Recently, conspiracy theories linking 5G to the coronavirus became so strong and are in fact widely shared around the world. It even got to the stage where cell towers were set on fire in the UK, – cities of Liverpool and Birmingham. There are investigations going on to track down the origin, but these incidents occur in an explosive context.Â Apart from fires, other concrete consequences have been observed and even engineers working on 5G projects have received life threats.
In this light, Oliver Dowden, the British Minister of Culture, has announced that he will talk to Facebook, Twitter and YouTube in an attempt to have this conspiracy content removed.
Social Medias Mobilizing Against Misinformation
The message was well received by YouTube, which announced a series of measures on this subject. Videos establishing a direct link between the new technology and the coronavirus (Covid-19) pandemic will be directly removed on the platform. YouTube also plans to limit their recommendation, demonetize them, and remove them from search results.
We await to see the implementation of these measures but they should hinder the dissemination of this harmful disinformation on the platform. Since the beginning of the pandemic, fake news has multiplied on social networks forcing them to react. Some publications are now systematically deleted. Facebook, Instagram and Twitter have taken the initiative already to fight against this misleading information.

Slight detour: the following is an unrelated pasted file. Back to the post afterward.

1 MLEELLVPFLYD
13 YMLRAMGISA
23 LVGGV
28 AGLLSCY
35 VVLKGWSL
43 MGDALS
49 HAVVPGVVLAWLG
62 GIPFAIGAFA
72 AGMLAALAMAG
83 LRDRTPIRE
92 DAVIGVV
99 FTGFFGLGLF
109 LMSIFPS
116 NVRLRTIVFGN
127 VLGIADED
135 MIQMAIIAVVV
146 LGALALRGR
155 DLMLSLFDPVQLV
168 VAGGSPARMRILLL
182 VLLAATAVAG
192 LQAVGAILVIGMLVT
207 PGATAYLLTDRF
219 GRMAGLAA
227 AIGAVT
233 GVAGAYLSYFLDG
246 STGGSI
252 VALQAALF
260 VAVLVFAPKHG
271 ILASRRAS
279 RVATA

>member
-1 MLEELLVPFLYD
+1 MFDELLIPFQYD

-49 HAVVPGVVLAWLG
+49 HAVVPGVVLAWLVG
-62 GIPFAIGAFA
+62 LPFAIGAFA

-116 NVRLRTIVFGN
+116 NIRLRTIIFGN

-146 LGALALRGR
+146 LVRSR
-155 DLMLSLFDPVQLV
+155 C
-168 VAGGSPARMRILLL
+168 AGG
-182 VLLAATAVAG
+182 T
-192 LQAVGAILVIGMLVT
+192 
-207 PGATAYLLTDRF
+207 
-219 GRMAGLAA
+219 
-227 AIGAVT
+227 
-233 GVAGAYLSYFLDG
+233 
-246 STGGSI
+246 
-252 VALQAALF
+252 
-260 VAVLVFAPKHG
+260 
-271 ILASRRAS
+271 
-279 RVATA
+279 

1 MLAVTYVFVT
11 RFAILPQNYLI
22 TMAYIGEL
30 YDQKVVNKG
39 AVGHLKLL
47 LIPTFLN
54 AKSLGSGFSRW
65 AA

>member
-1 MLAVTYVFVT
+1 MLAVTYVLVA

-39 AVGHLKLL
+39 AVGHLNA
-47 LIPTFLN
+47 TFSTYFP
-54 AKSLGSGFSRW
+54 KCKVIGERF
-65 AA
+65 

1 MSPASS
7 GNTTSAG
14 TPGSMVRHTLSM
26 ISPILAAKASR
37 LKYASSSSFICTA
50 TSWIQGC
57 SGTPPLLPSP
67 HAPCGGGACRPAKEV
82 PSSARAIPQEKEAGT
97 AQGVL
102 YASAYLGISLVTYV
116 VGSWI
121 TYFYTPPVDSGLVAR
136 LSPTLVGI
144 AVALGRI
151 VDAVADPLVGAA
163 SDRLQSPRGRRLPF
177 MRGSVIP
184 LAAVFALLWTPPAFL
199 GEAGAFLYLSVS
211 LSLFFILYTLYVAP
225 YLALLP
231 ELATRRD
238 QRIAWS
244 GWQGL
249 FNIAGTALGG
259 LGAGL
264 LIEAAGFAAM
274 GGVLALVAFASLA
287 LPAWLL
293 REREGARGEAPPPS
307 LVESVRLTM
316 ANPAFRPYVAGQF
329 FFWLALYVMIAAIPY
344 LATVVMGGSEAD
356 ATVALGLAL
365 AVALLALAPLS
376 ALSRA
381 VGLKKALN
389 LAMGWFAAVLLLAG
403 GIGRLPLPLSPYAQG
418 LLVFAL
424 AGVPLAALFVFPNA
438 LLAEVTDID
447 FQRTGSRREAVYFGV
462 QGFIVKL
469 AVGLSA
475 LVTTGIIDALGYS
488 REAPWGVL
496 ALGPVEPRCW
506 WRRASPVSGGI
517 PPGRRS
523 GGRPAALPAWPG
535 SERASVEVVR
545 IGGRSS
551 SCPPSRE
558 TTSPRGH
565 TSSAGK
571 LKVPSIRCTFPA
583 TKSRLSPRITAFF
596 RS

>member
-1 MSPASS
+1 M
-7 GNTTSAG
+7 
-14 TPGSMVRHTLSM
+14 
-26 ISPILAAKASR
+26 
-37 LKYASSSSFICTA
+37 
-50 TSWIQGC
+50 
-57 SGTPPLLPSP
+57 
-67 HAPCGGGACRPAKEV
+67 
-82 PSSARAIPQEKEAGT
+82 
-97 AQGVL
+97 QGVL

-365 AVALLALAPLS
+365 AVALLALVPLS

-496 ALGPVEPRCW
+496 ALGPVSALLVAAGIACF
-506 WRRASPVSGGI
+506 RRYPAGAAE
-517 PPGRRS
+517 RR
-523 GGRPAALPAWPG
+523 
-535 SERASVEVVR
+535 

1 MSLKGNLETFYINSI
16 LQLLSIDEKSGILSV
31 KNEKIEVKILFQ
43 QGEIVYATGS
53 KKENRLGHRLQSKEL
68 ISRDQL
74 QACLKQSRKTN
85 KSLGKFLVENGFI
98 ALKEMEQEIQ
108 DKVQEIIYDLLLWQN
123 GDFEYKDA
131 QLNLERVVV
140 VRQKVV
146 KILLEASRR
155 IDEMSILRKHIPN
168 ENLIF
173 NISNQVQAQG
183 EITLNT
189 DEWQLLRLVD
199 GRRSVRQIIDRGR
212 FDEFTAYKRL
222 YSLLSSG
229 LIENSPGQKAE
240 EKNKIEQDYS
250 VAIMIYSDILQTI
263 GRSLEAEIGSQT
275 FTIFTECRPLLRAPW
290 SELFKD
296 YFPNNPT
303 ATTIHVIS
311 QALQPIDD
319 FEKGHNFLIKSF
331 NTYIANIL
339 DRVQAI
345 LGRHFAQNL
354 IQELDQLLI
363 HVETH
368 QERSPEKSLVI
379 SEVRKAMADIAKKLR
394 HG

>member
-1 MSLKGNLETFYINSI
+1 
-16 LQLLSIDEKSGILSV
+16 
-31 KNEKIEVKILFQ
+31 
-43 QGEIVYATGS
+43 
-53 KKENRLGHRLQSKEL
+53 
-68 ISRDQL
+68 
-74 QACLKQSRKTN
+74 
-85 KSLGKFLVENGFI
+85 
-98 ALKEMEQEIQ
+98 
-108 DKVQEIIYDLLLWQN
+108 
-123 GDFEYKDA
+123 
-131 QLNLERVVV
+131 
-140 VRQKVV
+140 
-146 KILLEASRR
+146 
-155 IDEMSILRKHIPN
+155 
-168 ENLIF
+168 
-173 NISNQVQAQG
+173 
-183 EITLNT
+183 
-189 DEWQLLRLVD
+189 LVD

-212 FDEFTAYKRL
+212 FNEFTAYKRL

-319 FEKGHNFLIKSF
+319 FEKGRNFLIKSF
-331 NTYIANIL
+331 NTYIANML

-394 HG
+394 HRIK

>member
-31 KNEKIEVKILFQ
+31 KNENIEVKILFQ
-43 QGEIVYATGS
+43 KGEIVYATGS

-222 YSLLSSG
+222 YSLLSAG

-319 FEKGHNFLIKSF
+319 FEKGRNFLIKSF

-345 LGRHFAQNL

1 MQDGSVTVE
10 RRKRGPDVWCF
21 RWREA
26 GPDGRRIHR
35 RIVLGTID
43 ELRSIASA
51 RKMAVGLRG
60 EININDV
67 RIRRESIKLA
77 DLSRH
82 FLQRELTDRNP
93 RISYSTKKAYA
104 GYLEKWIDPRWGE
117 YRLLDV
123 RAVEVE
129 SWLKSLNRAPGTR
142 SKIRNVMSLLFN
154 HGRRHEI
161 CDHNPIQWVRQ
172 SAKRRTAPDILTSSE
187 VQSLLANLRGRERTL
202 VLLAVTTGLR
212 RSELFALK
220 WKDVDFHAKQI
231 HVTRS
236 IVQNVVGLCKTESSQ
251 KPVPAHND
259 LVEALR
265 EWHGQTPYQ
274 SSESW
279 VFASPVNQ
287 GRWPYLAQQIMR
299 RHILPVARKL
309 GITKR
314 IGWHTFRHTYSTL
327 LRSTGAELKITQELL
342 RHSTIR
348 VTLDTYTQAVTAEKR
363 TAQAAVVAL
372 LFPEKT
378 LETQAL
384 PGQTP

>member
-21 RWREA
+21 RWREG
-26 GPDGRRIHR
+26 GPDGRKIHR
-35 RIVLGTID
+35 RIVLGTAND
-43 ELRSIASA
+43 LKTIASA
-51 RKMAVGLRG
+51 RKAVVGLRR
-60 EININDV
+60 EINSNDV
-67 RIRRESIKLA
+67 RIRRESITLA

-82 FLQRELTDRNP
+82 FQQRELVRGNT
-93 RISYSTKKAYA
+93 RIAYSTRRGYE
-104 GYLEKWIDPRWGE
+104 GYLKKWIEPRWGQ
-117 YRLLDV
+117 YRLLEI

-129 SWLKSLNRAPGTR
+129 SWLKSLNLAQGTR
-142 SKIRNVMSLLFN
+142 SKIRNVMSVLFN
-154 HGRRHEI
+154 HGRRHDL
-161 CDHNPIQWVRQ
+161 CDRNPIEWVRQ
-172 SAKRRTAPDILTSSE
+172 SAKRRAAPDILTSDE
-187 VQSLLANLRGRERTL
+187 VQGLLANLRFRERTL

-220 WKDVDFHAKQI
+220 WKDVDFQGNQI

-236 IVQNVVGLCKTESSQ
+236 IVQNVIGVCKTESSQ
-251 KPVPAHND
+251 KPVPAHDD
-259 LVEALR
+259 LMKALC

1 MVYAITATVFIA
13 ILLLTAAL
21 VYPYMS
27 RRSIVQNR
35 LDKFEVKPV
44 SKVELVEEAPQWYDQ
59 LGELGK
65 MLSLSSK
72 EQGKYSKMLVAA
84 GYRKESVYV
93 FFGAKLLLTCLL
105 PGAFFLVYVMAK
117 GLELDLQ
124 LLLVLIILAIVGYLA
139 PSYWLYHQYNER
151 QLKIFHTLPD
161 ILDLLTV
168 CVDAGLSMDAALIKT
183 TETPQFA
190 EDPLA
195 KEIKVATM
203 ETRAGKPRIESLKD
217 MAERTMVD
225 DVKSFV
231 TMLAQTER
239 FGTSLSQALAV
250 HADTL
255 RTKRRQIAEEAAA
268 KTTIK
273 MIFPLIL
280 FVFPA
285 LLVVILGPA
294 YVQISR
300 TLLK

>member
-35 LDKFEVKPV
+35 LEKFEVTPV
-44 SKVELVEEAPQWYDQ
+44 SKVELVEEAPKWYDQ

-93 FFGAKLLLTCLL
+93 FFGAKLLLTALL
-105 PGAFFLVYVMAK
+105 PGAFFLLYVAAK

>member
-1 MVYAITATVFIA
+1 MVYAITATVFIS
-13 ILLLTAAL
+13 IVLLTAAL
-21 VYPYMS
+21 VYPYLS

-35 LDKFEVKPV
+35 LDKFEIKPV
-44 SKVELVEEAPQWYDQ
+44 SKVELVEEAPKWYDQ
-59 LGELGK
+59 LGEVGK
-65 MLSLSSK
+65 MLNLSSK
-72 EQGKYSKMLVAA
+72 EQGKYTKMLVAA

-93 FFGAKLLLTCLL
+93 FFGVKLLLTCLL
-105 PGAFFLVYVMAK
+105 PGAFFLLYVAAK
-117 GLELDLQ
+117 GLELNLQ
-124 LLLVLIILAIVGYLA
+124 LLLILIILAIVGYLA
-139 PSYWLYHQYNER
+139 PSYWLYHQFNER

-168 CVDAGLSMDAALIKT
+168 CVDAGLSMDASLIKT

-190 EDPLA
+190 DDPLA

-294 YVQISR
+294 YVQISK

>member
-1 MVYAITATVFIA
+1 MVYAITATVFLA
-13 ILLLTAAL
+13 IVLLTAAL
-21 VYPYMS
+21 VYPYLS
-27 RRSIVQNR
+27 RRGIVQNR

Also, Coronavirus is a serious problem when we talk about cybersecurity. Email spammers used COVID-19 to convince people to download malicious attachments. Other fraudsters have set up tens of thousands of websites with pandemic domain names.
There are also applications and programs that attack computers and smartphones. We also canâ€™t forget about fraudulent SMSs. The hackers try to take advantage of the crisis caused by the coronavirus. They are launching phishing attacks and creating malware on this theme. So take caution.